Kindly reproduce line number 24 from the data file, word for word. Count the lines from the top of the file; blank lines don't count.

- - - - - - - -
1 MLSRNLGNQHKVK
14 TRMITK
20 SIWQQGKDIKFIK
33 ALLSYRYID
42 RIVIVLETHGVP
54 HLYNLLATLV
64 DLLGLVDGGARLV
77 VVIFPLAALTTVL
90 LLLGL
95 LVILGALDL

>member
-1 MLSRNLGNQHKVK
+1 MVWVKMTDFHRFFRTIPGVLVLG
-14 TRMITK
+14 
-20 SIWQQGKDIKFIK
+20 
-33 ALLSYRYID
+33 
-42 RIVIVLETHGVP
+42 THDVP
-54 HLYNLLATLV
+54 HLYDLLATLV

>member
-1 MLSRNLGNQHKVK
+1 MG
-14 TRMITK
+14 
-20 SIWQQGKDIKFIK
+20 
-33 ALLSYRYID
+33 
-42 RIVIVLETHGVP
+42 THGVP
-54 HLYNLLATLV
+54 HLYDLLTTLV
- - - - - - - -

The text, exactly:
>member